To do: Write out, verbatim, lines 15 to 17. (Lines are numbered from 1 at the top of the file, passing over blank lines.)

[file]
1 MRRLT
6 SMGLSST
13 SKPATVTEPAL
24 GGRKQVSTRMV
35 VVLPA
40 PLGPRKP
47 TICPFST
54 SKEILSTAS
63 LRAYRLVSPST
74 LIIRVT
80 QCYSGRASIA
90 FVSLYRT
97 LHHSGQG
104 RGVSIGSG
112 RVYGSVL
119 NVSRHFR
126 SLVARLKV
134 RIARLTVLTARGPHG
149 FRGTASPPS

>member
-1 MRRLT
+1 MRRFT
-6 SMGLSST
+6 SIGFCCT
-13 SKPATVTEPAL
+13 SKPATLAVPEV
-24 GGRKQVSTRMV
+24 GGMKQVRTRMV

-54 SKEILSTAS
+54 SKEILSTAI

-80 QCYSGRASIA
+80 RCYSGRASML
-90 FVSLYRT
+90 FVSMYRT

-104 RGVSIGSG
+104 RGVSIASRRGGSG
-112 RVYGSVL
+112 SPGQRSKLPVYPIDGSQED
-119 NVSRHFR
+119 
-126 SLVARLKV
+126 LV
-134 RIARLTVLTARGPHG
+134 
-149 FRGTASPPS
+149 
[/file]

112 RVYGSVL
119 NVSRHFR
126 SLVARLKV